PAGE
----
Southern sanctuary by the sea

We retired early last evening. We were exhausted from the day’s performances; and had tired our interest in and capacity for the tragedies and unfolding political dramas in the news.  We easily slept the recommended eight hours. As a result it was effortless to get going at a respectable hour this morning.  Shortly before seven o’clock I attacked the world and arose – or rather peeled my aching carcass – from beneath the huge duvet. By 9:30 am I was bathed, dressed and munching slices of a large Granny apple, a moderation punctuated with a remaining half of Naan bread sans butter. The butter that tempts me in the ‘fridge is Kerrygold Pure Irish butter, a supplement I would willingly consume by the spoonful! My dietary vigilance was spirited today by the uncommon success I had in buttoning my latest fat-size Nautica shorts. Certainly it is a small compliment but every inch in these matters counts!

I am simmering a soup I began preparing yesterday. The recipe (if indeed I may dignify my gibelotte as such) is essentially a mixture of veggies. Like most old fogeys I am developing an incremental preference for soup. The overriding theme is the avoidance of pecan pie, donuts and anything else that for mysterious reasons instantly attracts my weakened culinary bent. Self-discipline in these affairs is clearly an unwritten exception to what at my advanced age (“when the keepers of the house shall tremble“) is otherwise meant to be unbridled obeisance to indulgence.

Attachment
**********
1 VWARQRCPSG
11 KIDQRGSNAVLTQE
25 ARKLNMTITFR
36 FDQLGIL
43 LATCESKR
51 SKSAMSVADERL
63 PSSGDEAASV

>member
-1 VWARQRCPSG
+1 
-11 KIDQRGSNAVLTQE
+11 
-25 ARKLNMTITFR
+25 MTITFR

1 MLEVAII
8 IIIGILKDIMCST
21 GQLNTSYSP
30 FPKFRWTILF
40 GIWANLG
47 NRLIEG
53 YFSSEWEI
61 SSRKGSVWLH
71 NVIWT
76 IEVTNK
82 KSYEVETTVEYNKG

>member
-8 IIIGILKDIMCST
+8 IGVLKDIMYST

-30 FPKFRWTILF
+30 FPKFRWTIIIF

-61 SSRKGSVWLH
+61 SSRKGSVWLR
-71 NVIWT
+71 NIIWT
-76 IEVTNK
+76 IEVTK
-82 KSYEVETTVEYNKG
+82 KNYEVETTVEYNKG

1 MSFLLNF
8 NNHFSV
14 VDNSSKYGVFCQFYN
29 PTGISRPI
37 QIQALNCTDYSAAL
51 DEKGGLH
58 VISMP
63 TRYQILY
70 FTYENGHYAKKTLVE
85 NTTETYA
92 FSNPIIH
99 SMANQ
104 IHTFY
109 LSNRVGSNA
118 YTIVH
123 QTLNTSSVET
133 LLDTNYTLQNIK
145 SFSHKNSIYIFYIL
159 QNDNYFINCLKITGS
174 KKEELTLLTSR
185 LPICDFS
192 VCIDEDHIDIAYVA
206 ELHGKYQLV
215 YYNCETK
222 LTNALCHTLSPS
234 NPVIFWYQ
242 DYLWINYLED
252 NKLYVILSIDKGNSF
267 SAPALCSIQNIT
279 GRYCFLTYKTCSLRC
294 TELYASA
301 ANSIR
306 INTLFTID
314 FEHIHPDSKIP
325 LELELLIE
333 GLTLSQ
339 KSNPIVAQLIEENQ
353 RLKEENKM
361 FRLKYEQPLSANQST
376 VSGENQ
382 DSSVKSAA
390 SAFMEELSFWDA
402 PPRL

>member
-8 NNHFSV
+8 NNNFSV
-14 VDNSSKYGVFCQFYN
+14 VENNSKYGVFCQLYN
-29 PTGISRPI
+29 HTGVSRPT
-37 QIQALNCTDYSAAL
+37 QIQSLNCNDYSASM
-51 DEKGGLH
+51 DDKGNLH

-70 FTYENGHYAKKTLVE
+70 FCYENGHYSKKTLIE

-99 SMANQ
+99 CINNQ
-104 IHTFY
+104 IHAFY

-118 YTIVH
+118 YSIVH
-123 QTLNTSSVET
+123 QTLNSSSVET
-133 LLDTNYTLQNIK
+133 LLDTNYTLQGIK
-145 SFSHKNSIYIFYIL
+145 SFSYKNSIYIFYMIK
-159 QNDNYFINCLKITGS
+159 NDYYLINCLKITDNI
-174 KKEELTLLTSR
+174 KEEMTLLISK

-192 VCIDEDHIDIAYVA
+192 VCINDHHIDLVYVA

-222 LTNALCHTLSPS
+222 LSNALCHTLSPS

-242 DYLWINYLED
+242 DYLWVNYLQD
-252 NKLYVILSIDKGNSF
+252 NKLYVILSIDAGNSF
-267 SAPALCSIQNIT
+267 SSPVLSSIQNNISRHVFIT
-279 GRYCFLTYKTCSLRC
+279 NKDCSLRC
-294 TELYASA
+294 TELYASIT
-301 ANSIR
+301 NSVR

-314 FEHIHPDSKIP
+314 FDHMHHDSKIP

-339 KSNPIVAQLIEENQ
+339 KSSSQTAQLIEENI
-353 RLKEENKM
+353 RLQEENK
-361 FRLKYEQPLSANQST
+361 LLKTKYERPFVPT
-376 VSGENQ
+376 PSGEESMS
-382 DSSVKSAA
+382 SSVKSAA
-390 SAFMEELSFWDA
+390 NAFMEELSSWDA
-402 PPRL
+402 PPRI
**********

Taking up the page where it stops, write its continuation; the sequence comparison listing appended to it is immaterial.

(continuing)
The bicycle ride this morning – 11.10 kms @ 8.1 kms/hr –  was a circle from Harbour Town (where we are now) to the southern tip of the Island (where we have stayed on two occasions in the past). I stopped at Tower Beach to capture images towards the sea.

Initially as I rode there were few others on the paths.  I presume it was too early for the majority. The majority – when they began to appear – was predominantly older people like I. By contrast one younger couple passed by draped in tennis racquets. The earliest of the lot was the golfers whose cracks at the balls I heard as I traveled. While the golfing continues throughout the year, unquestionably things are now mostly “off season”.  Perhaps with the easing of the erstwhile pandemic restrictions the frequency of visitors has increased. All the cyclists and pedestrians – with only occasional exceptions – adopt the unusual “country” feature of recognizing people with a cheery hello as they pass. It is as though we all accept the singularity of our concert.